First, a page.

VI. — DELUSIONS AND VAIN FEARS.
Along with false shame, the devil endeavours to fill the mind of sinners with many delusions and vain fears.
Such a one says: My confessor will rebuke me severely if I tell this sin. Why should he rebuke you? Tell me, were you a confessor, would you speak harshly to a poor penitent who should come to manifest his miseries to you, in the hope of being raised up from his fallen state? How, then, can you imagine that a confessor, who is bound by his office to show charity to those that come to the tribunal of penance, should treat you with harshness and severity, if you confess your sin to him?
Another says: But the confessor will, at least, be shocked at my sin, and will conceive a dislike for me. All false! He will be edified when he sees the good disposition that makes a sinner confess his sins with sincerity, in spite of the shame that he feels. And will he not have heard from other penitents similar or perhaps more grievous sins? Oh, would to God that you were the only sinner in the world! Neither is it true that he will conceive a dislike for those that disclose their guilt to him; on the contrary, he will entertain a greater esteem for them, and will labour more zealously to assist them when he sees the confidence that they place in him, and that has made them reveal their miseries to him.
Alas! what do certain sinners say? I will go to Confession, but not till another confessor comes. And will they, for the sake of avoiding shame, live in the meantime at enmity with God? In danger of being lost forever, in an actual hell caused by the remorse of conscience that lacerates the soul, and that leaves them without peace night or day? And will they remain in sin, or add several sacrileges to the sin they have committed? Do they not know that sacrilege is a horrible Sin? Will they change into the poison of eternal death the remedy that Jesus Christ has prepared for them by His Blood, in the Sacrament of Penance? They say they will go to Confession afterwards. But what will become of them for eternity if they meet a sudden death, which is now so frequent that we hear almost every day that someone has died suddenly.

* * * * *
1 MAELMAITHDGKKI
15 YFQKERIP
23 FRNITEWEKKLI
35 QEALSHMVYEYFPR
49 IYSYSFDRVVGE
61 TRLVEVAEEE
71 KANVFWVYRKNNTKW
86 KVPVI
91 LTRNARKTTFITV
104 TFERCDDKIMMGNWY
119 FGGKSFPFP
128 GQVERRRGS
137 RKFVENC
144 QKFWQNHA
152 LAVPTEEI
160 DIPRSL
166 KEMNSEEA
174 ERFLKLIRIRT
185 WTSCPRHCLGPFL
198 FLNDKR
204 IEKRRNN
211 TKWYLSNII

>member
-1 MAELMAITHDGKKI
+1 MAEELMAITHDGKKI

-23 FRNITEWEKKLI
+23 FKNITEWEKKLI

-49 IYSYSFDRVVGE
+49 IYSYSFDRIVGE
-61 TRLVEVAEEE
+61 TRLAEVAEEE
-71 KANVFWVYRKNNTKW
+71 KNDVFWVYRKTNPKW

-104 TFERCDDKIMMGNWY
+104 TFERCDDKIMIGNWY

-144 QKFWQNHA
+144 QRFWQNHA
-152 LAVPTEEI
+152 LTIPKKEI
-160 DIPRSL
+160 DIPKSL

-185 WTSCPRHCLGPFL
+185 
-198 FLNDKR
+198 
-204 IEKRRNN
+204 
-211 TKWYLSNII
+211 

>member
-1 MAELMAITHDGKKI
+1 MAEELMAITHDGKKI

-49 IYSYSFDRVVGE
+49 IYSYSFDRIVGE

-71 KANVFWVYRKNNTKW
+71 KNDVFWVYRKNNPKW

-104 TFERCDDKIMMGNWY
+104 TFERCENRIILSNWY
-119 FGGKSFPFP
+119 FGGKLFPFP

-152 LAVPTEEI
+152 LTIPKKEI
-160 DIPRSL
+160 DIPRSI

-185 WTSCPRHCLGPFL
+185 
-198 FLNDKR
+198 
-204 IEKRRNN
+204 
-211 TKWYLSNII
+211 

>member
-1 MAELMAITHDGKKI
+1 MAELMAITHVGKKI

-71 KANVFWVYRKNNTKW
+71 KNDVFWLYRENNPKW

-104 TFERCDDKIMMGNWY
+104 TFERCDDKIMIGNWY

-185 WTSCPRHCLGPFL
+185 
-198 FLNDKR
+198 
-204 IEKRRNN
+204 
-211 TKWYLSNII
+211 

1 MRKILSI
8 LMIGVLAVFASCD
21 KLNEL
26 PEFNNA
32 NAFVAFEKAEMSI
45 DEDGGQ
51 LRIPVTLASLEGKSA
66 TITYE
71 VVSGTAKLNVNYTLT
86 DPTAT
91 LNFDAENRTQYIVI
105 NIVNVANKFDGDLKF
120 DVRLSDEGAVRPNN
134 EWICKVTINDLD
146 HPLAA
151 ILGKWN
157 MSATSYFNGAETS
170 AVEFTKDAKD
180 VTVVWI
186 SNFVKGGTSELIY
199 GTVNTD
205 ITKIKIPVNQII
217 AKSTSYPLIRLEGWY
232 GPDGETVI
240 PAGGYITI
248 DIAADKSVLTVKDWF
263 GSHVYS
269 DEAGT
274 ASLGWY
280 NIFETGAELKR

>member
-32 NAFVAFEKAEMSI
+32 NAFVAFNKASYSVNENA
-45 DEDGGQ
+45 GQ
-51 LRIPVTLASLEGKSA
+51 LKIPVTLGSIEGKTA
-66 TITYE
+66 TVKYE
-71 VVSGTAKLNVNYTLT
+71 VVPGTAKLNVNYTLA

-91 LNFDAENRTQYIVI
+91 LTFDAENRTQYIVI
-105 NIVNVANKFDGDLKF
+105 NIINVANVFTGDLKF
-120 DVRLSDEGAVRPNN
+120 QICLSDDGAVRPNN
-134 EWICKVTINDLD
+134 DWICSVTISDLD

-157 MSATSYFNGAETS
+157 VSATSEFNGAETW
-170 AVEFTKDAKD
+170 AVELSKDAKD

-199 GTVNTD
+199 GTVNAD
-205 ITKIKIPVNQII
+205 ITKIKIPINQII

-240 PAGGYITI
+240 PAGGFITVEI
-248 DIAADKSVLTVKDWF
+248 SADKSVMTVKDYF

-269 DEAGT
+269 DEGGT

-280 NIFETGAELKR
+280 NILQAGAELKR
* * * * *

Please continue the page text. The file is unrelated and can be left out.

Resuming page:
But, some one will say, I have not confidence in my confessor. Go then to another. But should a person not be able to procure a strange confessor, would it not be madness to conceal his sin? Were he afflicted with an ulcer that might cause death, would he not, if there were no other remedy, instantly call for a surgeon and, however great his shame, would he not make known his disease? And in order to recover the life of the soul and to escape hell a Christian cannot bring himself to open his conscience to a Spiritual Father.
You, then, should have courage, and generously conquer this shame that the devil magnifies so much in your mind. It will be enough to begin to reveal the sin that you have committed; all your vain apprehensions will instantly vanish. And you may be persuaded that after Confession you will feel more happy at having confessed your sins than if you were made monarch of all the earth. Recommend yourself to the Blessed Virgin Mary, and she will obtain for you strength to overcome all repugnance. And if you have not courage to disclose your sins at once to the confessor, say to him: Father, assist me, for I stand in need of help; I have committed a certain sin which I cannot bring myself to confess. The confessor will adopt an easy means of dragging from its den the wild beast that devours you. It will be enough for you to answer “yes” or “no” to his interrogations. Should a person be unwilling to tell his sin in words, he may write it on paper, and show it to the confessor, saying, “I accuse myself of this sin that you have read.” And, behold! the eternal and temporal hell has disappeared, the grace of God is recovered, and with it peace of conscience. The greater the violence a person does himself in order to conquer shame, the greater will be the affection with which God will embrace him. Father Paul Segneri the Younger relates that a certain person made such an effort to confess certain sins committed in her infancy that, in disclosing them to her confessor, she swooned away. But in return for the violence that she had done herself the Lord gave her such fervent compunction that thenceforward she gave herself up to a life of perfection and of great austerities, and died with the reputation of a Saint.